Tuesday, June 28, 2016

What is True Christian Liberty?

What comes to your mind when you hear the words “freedom” or “liberty”? It has been used a lot today in the news in connection to civil liberties. Often times, liberty is used as a synonym for a person rights, after all the Declaration of Independence and Constitution refer to man's inalienable rights of "life, liberty and the pursuit of happiness." The Pledge of Allegiance refers to "one nation under God...with liberty and justice for all. Every July 4th we celebrate “Independence Day in the United States, July 1st if you’re Canadian.

There stands in the New York harbor a statue that we call the Statue of Liberty, which is there as a symbol of freedom. They tell us that the torch is a symbol of enlightenment, which symbolically lights the way to freedom showing the path to Liberty. In Philadelphia there is the Liberty Bell which has an inscription from Leviticus 25:10: "proclaim liberty throughout all the land."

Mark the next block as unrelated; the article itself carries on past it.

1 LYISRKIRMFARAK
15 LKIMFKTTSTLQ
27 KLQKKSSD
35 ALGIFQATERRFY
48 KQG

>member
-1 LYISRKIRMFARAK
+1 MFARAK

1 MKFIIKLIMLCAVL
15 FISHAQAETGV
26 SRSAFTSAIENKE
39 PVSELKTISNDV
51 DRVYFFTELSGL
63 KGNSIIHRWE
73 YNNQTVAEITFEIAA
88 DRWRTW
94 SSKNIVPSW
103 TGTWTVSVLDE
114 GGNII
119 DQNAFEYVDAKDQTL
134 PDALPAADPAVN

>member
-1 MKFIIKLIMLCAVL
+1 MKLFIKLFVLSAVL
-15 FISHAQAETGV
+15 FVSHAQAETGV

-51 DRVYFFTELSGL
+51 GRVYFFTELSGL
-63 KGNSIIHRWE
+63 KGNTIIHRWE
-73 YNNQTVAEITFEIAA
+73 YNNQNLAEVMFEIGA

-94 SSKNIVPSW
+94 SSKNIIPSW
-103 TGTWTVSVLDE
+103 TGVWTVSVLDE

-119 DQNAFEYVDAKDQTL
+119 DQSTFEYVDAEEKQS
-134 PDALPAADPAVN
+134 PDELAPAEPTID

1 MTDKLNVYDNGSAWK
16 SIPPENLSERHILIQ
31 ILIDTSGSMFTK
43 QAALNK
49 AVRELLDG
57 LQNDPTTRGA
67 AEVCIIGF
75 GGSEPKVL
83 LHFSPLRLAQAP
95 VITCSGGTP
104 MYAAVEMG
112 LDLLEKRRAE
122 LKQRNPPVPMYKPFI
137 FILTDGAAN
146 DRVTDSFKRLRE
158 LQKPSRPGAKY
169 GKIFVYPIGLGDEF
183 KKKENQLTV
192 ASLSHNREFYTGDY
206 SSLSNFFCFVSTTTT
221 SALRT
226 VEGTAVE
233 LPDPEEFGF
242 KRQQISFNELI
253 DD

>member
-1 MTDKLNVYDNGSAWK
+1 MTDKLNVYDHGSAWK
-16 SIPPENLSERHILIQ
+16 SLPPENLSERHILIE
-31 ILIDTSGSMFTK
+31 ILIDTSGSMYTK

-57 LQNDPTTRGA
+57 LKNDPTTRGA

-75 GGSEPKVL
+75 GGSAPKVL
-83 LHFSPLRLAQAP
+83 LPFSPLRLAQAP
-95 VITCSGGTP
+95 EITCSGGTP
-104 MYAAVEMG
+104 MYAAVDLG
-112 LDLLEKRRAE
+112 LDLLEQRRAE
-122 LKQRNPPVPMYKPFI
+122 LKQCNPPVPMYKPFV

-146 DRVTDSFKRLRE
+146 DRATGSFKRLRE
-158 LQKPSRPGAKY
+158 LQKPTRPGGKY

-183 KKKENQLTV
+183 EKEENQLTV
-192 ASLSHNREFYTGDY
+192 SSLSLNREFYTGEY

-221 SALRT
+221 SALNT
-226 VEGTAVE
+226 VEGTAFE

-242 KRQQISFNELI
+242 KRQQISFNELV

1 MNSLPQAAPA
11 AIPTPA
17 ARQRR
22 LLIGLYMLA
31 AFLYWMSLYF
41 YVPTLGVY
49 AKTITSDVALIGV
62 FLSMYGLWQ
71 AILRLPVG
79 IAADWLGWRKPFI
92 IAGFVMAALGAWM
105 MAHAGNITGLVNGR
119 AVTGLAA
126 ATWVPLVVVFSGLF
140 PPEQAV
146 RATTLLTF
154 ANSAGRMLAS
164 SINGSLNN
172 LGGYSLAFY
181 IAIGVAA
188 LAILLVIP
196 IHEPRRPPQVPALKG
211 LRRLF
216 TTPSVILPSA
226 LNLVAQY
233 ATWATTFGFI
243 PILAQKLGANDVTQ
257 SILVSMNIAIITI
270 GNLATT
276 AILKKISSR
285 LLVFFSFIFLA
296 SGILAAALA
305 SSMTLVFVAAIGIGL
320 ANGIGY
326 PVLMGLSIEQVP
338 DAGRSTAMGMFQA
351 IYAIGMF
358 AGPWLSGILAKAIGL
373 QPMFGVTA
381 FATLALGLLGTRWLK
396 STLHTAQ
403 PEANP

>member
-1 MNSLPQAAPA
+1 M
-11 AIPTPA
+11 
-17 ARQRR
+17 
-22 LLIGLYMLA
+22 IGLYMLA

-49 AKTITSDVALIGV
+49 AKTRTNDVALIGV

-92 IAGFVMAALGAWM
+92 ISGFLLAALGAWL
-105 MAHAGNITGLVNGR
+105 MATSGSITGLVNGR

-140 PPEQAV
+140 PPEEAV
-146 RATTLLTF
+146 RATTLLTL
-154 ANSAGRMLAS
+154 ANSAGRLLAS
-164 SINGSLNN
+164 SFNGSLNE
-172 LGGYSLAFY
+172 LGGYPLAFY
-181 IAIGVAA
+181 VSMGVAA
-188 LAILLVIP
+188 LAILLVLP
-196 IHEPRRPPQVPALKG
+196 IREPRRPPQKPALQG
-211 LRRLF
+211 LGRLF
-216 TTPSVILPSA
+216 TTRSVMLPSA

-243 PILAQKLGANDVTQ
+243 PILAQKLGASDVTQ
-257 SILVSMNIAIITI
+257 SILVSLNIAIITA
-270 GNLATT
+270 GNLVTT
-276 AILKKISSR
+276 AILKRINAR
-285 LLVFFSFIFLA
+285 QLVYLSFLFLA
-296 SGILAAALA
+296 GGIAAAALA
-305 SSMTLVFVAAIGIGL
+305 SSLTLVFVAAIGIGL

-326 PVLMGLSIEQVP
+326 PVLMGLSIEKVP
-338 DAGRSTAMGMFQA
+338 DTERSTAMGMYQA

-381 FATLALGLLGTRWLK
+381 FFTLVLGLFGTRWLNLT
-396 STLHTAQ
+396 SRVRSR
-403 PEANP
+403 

But what is true liberty? Once there was some graffiti painted on a wall that read, “Freedom is NO Authority!” But is that really freedom? Some feel that freedom or liberty is being able to do whatever you want! Even many Christians have the idea that we are free to do whatever we want, watch whatever we want, go wherever we want, but is that really what the Bible teaches? We want to see how the Bible defines this idea of Christian liberty. 

What is True Freedom?